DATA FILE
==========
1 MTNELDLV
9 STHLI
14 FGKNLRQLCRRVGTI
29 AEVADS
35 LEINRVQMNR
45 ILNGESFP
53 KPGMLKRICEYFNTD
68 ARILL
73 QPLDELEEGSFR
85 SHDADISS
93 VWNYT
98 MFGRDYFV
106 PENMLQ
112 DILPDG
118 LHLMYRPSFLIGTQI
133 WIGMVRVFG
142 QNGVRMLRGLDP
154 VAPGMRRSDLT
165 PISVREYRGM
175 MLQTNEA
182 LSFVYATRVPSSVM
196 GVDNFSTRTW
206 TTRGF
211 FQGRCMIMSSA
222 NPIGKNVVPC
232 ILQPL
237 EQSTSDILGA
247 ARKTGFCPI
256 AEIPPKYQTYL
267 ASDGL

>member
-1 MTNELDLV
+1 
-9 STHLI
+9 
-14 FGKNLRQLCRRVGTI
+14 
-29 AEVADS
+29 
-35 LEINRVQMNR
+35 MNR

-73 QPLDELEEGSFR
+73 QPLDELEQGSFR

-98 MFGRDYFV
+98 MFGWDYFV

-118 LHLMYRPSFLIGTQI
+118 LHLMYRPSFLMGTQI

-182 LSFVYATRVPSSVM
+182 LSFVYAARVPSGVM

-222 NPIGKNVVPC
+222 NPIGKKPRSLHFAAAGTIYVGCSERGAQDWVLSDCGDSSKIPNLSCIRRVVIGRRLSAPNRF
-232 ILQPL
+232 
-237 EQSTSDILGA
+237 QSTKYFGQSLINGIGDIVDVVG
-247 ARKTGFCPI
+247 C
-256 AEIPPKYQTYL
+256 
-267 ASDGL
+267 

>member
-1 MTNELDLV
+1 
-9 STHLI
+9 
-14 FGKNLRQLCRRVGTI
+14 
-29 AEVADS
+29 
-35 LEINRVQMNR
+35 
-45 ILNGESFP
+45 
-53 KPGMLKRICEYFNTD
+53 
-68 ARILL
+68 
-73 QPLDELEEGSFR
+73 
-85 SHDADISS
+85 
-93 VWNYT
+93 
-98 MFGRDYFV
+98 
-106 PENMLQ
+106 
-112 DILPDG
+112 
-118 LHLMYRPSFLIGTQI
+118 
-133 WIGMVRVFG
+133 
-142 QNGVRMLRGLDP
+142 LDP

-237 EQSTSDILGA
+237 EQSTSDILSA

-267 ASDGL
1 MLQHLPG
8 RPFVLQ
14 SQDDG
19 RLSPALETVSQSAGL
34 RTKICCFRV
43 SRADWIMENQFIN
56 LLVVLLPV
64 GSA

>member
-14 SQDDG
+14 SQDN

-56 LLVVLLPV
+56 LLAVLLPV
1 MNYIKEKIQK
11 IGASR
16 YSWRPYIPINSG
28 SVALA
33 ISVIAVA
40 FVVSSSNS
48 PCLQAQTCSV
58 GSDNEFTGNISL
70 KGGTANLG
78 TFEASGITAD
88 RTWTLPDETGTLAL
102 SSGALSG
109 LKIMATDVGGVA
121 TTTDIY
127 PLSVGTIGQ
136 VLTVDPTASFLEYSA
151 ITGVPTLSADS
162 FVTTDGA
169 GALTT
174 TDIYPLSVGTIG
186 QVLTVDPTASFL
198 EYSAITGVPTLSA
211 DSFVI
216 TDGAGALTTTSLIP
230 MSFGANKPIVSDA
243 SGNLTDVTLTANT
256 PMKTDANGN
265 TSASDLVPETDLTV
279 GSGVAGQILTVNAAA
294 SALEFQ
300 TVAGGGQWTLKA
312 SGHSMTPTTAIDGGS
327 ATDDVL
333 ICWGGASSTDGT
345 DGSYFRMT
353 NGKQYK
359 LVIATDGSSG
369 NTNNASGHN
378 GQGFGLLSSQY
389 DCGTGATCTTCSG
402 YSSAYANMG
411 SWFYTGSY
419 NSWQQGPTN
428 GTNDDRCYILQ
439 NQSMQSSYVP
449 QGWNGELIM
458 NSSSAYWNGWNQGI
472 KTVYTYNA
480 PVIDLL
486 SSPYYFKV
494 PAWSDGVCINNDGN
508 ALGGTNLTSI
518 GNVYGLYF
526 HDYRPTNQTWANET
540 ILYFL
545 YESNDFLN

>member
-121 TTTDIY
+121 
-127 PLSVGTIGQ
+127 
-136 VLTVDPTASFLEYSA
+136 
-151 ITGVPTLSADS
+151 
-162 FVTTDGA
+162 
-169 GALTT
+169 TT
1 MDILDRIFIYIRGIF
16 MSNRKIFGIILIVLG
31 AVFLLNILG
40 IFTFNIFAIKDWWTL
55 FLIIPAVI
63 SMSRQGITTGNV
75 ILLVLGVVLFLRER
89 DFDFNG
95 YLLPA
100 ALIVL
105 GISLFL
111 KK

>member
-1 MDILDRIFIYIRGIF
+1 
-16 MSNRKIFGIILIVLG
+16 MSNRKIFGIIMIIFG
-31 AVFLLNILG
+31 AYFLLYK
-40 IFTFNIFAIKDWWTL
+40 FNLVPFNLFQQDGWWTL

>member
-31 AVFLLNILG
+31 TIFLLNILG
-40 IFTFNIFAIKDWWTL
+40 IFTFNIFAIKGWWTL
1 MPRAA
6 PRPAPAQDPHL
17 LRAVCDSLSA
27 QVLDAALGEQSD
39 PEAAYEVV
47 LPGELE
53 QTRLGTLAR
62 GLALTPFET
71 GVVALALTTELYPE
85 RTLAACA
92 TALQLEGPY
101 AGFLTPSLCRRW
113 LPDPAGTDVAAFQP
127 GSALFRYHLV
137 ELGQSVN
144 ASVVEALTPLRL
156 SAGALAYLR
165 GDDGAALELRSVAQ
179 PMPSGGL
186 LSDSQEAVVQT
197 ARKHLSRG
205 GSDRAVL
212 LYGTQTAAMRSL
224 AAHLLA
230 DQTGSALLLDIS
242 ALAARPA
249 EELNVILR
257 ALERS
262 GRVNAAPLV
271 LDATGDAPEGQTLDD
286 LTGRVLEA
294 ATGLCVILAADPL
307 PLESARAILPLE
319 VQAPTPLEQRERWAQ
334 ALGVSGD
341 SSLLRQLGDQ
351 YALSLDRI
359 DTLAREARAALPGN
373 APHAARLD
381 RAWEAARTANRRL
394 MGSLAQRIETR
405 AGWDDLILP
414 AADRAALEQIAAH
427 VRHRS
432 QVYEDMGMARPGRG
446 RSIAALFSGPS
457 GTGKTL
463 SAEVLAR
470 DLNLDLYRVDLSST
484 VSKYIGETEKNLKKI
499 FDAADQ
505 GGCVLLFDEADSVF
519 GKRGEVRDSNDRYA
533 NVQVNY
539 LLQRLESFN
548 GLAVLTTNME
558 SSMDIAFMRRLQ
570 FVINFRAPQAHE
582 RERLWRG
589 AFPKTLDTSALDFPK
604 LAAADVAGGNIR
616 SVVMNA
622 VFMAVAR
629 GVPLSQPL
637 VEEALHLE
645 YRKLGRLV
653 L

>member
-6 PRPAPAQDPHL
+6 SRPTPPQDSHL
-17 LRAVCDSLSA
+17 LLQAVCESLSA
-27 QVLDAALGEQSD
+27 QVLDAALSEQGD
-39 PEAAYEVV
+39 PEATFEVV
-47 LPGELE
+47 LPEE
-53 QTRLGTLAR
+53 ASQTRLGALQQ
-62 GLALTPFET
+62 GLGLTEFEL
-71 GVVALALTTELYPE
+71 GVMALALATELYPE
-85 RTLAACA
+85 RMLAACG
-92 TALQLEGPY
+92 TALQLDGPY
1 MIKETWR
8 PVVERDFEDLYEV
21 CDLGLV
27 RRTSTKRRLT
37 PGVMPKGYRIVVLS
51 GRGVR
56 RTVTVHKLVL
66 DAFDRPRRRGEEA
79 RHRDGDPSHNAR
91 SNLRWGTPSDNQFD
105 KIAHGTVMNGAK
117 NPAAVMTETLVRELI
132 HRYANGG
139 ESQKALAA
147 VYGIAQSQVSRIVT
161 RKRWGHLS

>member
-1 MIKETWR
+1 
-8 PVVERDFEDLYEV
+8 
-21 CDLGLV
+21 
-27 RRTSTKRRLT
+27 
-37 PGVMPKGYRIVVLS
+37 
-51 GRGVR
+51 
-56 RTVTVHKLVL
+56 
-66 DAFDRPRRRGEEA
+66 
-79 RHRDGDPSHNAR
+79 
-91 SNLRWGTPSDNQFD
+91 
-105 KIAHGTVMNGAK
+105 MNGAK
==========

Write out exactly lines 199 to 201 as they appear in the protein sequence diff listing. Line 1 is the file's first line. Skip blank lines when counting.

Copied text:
-31 AVFLLNILG
+31 AYFLLYK
-40 IFTFNIFAIKDWWTL